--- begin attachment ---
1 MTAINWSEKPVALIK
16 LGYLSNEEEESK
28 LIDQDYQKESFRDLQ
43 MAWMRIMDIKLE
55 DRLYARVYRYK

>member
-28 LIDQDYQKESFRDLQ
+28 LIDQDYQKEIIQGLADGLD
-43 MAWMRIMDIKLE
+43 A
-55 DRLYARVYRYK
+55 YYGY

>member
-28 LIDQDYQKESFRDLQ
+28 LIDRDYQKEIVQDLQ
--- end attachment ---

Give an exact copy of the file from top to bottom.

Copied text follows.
1 MTAINWSEKPVALIK
16 LGYLSNEEEESK
28 LIDQDYQKESFRDLQ
43 MAWMRIMDIKLE
55 DRLYARVYRYK

>member
-28 LIDQDYQKESFRDLQ
+28 LIDQDYQKEIIQGLADGLD
-43 MAWMRIMDIKLE
+43 A
-55 DRLYARVYRYK
+55 YYGY

>member
-28 LIDQDYQKESFRDLQ
+28 LIDRDYQKEIVQDLQ